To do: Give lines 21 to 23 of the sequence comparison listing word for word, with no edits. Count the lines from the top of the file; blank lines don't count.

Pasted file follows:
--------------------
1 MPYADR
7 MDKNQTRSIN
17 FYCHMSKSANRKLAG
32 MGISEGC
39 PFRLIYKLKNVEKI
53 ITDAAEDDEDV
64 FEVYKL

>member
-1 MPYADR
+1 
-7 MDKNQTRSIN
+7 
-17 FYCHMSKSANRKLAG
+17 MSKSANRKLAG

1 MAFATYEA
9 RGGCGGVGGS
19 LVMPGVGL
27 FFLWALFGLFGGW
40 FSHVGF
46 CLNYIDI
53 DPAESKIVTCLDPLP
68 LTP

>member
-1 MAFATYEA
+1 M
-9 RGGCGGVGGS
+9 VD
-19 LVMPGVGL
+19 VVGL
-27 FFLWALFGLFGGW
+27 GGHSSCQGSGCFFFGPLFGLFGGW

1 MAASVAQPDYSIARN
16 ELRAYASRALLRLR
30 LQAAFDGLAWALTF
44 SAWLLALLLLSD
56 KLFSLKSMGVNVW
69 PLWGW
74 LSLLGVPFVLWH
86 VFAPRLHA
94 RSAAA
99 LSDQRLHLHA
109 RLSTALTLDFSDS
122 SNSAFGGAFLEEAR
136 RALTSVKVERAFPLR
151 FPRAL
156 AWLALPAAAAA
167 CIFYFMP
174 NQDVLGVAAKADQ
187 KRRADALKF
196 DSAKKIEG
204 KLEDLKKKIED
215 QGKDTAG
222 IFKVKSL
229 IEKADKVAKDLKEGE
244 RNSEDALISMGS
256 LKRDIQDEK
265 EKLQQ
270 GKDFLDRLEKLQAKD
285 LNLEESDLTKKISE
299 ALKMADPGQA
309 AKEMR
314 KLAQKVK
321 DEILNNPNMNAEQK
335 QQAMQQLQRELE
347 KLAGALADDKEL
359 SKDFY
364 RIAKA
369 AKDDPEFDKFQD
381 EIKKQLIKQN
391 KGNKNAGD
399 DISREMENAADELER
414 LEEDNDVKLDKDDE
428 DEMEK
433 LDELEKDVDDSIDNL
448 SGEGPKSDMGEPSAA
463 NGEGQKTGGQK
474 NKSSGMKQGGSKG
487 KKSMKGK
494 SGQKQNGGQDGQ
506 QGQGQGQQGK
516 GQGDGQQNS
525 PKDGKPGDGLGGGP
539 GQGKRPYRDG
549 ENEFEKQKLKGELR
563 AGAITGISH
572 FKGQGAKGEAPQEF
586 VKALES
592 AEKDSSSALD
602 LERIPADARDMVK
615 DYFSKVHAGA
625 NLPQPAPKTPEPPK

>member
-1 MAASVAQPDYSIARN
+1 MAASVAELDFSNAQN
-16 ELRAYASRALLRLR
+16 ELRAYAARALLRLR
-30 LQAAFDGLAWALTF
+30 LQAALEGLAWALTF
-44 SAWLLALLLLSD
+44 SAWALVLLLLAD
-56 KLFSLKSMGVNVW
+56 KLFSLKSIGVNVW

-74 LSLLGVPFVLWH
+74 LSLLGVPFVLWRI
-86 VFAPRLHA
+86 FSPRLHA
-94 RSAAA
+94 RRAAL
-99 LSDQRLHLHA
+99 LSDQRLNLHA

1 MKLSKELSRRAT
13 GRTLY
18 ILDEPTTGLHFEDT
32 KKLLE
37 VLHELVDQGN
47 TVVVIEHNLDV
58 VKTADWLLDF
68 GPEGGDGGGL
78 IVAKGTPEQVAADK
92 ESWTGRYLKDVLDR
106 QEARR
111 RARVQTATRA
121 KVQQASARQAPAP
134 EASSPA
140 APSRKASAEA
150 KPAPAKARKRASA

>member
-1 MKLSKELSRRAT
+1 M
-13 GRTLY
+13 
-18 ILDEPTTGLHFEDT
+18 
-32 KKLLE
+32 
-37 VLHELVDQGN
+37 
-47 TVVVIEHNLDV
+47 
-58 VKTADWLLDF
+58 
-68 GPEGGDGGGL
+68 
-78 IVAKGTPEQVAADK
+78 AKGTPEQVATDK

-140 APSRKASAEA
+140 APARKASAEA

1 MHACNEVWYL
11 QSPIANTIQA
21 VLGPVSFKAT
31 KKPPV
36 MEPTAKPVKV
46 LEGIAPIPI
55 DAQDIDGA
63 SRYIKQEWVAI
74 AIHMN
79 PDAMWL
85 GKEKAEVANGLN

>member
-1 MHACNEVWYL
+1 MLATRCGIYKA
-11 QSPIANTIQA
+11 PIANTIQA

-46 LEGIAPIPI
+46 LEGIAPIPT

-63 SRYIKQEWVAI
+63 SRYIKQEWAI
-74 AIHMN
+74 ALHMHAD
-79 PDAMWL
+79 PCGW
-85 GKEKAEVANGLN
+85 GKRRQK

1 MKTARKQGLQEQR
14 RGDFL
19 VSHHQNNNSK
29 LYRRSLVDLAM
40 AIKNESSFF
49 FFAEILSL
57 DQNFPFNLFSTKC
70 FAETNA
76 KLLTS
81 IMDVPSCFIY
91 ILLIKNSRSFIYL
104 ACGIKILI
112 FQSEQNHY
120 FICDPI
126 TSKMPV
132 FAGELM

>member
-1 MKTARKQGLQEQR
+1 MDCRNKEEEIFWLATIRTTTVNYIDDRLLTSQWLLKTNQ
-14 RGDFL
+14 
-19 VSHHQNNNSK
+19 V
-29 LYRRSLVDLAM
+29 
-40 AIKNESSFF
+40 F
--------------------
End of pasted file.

53 DPAESKIVTCLDPLP
68 LTP

>member